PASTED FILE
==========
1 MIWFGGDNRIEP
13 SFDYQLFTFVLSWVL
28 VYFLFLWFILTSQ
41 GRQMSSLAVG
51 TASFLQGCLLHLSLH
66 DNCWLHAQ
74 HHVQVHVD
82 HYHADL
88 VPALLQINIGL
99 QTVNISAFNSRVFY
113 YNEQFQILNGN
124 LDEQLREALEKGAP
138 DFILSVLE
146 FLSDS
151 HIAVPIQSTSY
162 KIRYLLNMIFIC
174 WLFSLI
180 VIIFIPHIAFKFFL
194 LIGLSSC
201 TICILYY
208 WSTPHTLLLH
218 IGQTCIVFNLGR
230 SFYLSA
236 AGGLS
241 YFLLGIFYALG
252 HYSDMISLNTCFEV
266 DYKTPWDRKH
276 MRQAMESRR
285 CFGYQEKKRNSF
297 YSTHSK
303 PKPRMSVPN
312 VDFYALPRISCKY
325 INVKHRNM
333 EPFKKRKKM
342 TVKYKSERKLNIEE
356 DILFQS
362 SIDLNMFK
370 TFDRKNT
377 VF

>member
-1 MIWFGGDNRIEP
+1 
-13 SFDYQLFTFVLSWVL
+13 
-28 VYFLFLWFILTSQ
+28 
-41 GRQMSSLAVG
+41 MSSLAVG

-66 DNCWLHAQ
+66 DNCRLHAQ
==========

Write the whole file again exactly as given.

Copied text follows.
1 MIWFGGDNRIEP
13 SFDYQLFTFVLSWVL
28 VYFLFLWFILTSQ
41 GRQMSSLAVG
51 TASFLQGCLLHLSLH
66 DNCWLHAQ
74 HHVQVHVD
82 HYHADL
88 VPALLQINIGL
99 QTVNISAFNSRVFY
113 YNEQFQILNGN
124 LDEQLREALEKGAP
138 DFILSVLE
146 FLSDS
151 HIAVPIQSTSY
162 KIRYLLNMIFIC
174 WLFSLI
180 VIIFIPHIAFKFFL
194 LIGLSSC
201 TICILYY
208 WSTPHTLLLH
218 IGQTCIVFNLGR
230 SFYLSA
236 AGGLS
241 YFLLGIFYALG
252 HYSDMISLNTCFEV
266 DYKTPWDRKH
276 MRQAMESRR
285 CFGYQEKKRNSF
297 YSTHSK
303 PKPRMSVPN
312 VDFYALPRISCKY
325 INVKHRNM
333 EPFKKRKKM
342 TVKYKSERKLNIEE
356 DILFQS
362 SIDLNMFK
370 TFDRKNT
377 VF

>member
-1 MIWFGGDNRIEP
+1 
-13 SFDYQLFTFVLSWVL
+13 
-28 VYFLFLWFILTSQ
+28 
-41 GRQMSSLAVG
+41 MSSLAVG

-66 DNCWLHAQ
+66 DNCRLHAQ